- Search Collections /
- Open Collections /
- Browse Collections /
- UBC Theses and Dissertations /
- Using Wi-Fi channel state information (CSI) for human...
Open Collections
UBC Theses and Dissertations
Featured Collection
UBC Theses and Dissertations
Using Wi-Fi channel state information (CSI) for human activity recognition and fall detection Chowdhury, Tahmid Z. 2018
pdf
Page Metadata
Item Metadata
Title | Using Wi-Fi channel state information (CSI) for human activity recognition and fall detection |
Creator |
Chowdhury, Tahmid Z. |
Publisher | University of British Columbia |
Date Issued | 2018 |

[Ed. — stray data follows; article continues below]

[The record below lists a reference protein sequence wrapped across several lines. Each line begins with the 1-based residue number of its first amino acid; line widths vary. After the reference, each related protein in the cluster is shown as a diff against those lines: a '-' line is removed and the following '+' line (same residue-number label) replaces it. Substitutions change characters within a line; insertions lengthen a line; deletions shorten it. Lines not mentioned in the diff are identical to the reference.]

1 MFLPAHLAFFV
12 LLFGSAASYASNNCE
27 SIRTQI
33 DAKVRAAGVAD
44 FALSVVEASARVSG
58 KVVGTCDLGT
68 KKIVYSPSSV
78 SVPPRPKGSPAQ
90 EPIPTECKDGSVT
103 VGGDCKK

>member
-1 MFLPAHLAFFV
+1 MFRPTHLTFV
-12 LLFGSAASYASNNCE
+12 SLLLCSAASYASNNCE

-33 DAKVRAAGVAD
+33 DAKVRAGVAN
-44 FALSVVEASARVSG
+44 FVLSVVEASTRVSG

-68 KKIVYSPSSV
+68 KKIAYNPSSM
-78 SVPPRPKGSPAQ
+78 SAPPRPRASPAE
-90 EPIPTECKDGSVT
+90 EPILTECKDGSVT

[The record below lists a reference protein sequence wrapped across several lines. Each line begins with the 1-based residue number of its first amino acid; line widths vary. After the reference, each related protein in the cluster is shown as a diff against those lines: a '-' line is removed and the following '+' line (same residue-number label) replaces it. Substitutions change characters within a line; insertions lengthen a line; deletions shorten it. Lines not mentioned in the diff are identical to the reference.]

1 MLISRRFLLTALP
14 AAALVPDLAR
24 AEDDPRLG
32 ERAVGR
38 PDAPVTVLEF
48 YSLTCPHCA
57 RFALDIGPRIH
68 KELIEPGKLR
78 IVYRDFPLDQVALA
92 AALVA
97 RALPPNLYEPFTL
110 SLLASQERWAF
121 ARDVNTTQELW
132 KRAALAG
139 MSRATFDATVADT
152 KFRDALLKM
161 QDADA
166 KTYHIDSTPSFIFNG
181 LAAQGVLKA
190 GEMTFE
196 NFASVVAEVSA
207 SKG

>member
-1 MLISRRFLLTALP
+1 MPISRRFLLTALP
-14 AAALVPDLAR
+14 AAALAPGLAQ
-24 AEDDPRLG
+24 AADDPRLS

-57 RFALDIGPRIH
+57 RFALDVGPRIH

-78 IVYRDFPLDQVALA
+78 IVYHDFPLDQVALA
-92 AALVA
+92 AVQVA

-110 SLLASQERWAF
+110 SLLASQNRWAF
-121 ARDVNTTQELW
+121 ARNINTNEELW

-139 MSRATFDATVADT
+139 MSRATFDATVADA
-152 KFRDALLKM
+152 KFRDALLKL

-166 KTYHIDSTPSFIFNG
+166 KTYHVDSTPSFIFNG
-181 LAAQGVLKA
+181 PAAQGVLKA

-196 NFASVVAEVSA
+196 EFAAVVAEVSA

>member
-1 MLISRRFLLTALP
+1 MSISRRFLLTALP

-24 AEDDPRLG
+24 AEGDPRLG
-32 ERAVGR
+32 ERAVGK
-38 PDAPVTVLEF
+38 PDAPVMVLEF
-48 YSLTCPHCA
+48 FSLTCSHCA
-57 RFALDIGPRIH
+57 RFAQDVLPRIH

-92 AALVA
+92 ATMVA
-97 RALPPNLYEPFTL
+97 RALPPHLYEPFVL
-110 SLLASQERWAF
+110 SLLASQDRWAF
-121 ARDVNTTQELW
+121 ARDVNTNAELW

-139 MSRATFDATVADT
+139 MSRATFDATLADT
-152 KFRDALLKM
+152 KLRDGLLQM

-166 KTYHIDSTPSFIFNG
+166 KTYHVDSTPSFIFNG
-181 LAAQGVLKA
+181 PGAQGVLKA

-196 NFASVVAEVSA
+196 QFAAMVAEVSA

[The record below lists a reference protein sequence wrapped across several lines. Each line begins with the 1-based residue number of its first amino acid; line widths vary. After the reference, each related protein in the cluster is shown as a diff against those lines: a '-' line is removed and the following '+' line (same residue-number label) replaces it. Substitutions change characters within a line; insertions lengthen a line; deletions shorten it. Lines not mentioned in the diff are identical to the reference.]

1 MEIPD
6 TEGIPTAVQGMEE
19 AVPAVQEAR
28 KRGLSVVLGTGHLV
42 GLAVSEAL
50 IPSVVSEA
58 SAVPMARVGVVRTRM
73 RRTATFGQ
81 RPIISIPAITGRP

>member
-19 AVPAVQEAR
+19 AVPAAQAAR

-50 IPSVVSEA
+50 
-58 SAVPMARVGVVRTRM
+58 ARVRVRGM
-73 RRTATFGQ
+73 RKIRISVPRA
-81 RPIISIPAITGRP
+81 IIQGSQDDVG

Description | Human Activity Recognition (HAR) serves a diverse range of human-centric applications in healthcare, smart homes, and security. Recently, Wi-Fi-based solutions have attracted a lot of attention. The underlying principle of these is the effect that human bodies have on nearby wireless signals. The presence of static objects such as ceilings and furniture cause reflections while dynamic objects such as humans result in additional propagation paths. These effects can be empirically observed by monitoring the Channel State Information (CSI) between two Wi-Fi devices. As different human postures induce different signal propagation paths, they result in unique CSI signatures, which can be mapped to corresponding human activities. However, there are some limitations in current state-of-the-art solutions. First, the performance of CSI-based HARs degrades in complex environments. To overcome this limitation, we propose Wi-HACS: Leveraging Wi-Fi for Human Activity Classification using Orthogonal Frequency Division Multiplexing (OFDM) Subcarriers. In our work, we propose a novel signal segmentation method to accurately determine the start and end of a human activity. We use several signal pre-processing and noise attenuation techniques, not commonly used in CSI-based HAR, to improve the features obtained from the amplitude and phase signals. We also propose novel features based on subcarrier correlations and autospectra of principal components. Our results indicate that Wi-HACS can outperform the state-of-the-art method in both precision and recall by 8% in simple environments, and by 14.8% in complex environments. The second limitation in existing CSI-HAR solutions is their poor performance in new/untrained environments. Since accurate Wi-Fi based fall detectors can greatly benefit the well-being of the elderly, we propose DeepFalls: Using Wi-Fi Spectrograms and Deep Convolutional Neural Nets for Fall Detection. We utilize the Hilbert Huang Transform spectrograms and train a Convolutional Neural Network to learn the features automatically. Our results show that DeepFalls can outperform the state-of-the-art RT-Fall in untrained environments with improvements in sensitivity and specificity by 11% and 15% respectively. |